Those Who Forget History… – March 2009

Those Who Forget History…

By Fred Mittag


afghanistan_womanWith some arrogance, we ignored the lesson from history that the French experience in Vietnam should have taught us. The French tried to warn us and we laughed at them because—well, they’re French. The result of our disdain was well over a million Vietnamese deaths, 58,000 American deaths, and finally, a retreat with our tails between our legs. Then, at the urging of American business leaders, we recognized a united Vietnam and today maintain strong trade relations with them.

And the feared “domino theory?” Well, today you cannot go to a department store and buy something that is not made in China. Amazing. The sacrifice of the long war (1959 – 1975) only served to kill a lot of people and to delay strong commercial trading ties between the U.S. and China and Vietnam.

History offers an even stronger lesson for Afghanistan, dating back centuries. I hope President Obama studies the cartoon below with great care and attention. The most recent reinforcement of this lesson came from the Russians. The mighty Soviet Union, with tanks, planes, nuclear bombs, missiles, a big army, etc., was driven out – also with their tails between their legs. Compare this with the various unsuccessful attempts of satellite nations to throw off the Soviet yoke. Only the Afghans succeeded in their resistance to the U.S.S.R.

Paradigms can be traps for defeat. In the American Revolution, the British complained that the Americans were not “gentlemen,” because they hid behind trees and fired at British soldiers. The British thought soldiers should be in the open, lined up in rows, with the front row kneeling and reloading while the row behind them did the firing. This formality lost out to the sneaky style used by the Americans.

We have made a big mistake by calling our current efforts a “war on terror.” This characterization misleads us legally by creating “enemy combatants” that we keep in Guantánamo without access to legal counsel—or even habeas corpus. We have sent out armies to conquer Iraq when what was really needed was police work at home and court trials for criminals, not “enemy combatants.”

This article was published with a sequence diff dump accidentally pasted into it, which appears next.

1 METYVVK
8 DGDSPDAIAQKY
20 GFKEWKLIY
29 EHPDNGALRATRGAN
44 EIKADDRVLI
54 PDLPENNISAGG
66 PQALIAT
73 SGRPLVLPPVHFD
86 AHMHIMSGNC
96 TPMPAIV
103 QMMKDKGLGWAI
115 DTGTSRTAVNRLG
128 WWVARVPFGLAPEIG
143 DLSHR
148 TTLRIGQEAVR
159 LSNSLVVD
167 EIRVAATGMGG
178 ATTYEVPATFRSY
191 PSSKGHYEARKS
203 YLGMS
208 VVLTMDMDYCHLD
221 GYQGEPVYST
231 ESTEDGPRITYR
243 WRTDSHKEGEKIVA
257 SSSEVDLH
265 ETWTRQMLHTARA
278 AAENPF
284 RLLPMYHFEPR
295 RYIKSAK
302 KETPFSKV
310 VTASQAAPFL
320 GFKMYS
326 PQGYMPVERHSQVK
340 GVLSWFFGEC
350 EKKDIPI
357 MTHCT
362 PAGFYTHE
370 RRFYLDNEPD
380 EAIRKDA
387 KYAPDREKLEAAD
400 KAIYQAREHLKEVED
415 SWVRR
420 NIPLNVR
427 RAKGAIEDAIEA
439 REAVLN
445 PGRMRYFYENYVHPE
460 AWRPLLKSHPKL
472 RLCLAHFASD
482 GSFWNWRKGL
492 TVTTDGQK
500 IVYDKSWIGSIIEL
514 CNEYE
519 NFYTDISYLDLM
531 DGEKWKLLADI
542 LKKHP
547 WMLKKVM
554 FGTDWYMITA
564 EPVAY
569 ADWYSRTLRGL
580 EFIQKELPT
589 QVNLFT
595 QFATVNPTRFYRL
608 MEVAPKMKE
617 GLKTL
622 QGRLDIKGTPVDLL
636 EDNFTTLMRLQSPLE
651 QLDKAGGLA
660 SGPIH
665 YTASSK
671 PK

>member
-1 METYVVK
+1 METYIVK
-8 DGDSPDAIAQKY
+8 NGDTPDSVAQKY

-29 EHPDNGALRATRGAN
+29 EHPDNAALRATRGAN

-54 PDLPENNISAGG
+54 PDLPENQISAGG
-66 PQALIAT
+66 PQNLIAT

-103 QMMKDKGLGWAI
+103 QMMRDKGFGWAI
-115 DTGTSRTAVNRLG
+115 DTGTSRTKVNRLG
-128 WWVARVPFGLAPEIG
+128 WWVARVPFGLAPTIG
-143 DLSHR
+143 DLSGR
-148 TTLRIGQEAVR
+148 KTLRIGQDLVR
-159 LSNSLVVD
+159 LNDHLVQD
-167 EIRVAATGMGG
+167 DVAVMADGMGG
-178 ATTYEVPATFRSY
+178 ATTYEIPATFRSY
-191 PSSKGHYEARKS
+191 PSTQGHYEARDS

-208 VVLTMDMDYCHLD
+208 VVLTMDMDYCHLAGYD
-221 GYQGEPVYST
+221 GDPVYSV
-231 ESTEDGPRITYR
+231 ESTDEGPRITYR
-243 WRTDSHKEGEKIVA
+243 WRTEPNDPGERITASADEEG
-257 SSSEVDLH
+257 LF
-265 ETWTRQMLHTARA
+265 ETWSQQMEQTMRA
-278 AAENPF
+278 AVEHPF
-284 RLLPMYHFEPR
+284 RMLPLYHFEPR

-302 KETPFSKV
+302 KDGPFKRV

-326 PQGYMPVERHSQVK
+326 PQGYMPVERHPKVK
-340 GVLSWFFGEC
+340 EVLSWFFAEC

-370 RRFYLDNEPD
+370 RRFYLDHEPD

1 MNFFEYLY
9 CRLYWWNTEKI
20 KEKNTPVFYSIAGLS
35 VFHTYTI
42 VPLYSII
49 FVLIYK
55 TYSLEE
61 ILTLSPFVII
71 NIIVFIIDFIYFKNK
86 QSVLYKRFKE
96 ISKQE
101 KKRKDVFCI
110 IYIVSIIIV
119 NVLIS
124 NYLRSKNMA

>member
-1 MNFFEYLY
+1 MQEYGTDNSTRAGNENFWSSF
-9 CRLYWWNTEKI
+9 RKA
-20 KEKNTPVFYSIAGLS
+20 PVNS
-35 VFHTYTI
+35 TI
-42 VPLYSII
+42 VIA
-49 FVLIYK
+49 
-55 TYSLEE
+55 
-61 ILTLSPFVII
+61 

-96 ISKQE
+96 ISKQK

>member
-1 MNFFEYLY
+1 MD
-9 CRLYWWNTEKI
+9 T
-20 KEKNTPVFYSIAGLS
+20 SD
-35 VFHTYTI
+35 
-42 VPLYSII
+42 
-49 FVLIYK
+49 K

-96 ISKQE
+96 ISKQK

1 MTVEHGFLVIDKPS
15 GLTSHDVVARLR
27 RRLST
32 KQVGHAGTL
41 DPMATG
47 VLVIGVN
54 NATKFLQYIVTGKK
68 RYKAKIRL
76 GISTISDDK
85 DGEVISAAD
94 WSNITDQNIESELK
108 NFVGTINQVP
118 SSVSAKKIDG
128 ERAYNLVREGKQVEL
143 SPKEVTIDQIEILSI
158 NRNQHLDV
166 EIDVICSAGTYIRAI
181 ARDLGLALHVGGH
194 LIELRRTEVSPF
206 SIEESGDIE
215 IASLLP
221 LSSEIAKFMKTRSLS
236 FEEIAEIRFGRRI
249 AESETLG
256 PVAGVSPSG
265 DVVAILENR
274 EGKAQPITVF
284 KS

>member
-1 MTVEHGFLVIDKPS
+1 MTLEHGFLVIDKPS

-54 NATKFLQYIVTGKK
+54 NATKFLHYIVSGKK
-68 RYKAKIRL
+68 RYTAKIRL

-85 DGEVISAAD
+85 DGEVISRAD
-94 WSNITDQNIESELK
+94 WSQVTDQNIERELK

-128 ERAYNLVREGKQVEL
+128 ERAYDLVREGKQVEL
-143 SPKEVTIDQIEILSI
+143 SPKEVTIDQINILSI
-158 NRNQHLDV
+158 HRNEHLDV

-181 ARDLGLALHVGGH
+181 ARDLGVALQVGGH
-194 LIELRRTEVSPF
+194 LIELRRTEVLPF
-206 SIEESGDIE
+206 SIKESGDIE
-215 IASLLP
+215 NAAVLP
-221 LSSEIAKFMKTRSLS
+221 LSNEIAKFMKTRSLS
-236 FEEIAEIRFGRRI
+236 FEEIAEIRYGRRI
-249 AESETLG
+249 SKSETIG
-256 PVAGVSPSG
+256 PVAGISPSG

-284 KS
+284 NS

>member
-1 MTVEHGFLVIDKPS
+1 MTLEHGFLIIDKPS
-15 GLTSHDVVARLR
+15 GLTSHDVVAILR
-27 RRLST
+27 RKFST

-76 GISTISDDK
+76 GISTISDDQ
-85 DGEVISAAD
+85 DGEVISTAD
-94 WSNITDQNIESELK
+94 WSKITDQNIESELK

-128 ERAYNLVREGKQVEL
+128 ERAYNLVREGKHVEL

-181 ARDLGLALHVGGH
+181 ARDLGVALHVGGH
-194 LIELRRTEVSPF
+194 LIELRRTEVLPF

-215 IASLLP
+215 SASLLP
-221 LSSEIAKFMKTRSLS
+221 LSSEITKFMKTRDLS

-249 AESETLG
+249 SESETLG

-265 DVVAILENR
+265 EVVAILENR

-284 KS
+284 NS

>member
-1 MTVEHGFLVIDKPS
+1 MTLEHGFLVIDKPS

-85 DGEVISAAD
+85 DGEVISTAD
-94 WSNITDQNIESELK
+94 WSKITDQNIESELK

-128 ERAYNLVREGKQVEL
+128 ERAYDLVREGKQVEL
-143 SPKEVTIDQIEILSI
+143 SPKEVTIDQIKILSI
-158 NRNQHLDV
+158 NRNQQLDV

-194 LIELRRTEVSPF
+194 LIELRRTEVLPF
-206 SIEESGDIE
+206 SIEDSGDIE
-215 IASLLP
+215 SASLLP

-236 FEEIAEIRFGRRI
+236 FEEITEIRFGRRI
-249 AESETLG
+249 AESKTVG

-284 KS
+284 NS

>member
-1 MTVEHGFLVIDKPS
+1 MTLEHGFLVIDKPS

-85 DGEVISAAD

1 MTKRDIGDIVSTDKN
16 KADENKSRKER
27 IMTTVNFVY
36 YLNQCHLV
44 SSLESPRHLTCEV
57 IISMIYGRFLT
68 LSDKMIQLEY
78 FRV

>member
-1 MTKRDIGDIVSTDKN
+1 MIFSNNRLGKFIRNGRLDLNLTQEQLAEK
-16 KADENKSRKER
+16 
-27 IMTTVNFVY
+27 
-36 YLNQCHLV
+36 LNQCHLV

Our real challenge is not from specific nations, but rather from ideologies that are diffuse over many places. None of the criminals who brought down the Twin Towers were from Iraq or from Afghanistan. They were mostly from Saudi Arabia.

Japanese and German armies were defeated and there were formal surrender ceremonies and that was more or less the end of it. That paradigm doesn’t work for our current problems. Iraq has become a breeding ground for terrorists where they didn’t exist before. Killing terrorists only creates martyrs and inspires more terrorists. Guerilla tactics can defeat a much stronger organized military force.

We have become the equivalent of the formal British trying to fight snipers hiding behind the trees. We are not fighting armies. We are in a battle of values and ideas, and we are sometimes on the wrong side.

Another lesson in weighing the balance: The Arabs have a glorious history and for a long time were culturally far more advanced than Europe in art, medicine, mathematics, literature, and yes—in tolerance. The things we suffer today are often a reaction of our own making, for example, Arab subjugation by European colonialism.

The U.S. is not free from this offense, either, because we shore up governments in the Arab world that are hated by their own populations, particularly in Saudi Arabia. One of the most egregious injuries making rogue elephants from otherwise reasonable Arabs is our totally unbalanced policy toward Israel. Some of the 9/11 hijackers were bright students in German universities who would otherwise have pursued careers in, say, architecture. Their discussions were about New York being a center for Zionist crimes, and that’s what drove them to the Twin Towers.

And now our suffering continues and our treasure empties in the entanglements of Iraq and Afghanistan. Sometimes the most effective tool is not a mighty army, but simple values of justice and fairness. This is embodied in the ancient concept of ideas being superior to the sword.

The Greek poet Euripides, who died in 406 B.C., said, “The tongue is mightier than the blade.”  My hero Thomas Jefferson sent a letter to Thomas Paine in 1796 in which he wrote: “Go on doing with your pen what in other times was done with the sword.” These quotes, too, are lessons from history. Alas, history is not everybody’s favorite subject, but I hope President Obama learns from it.

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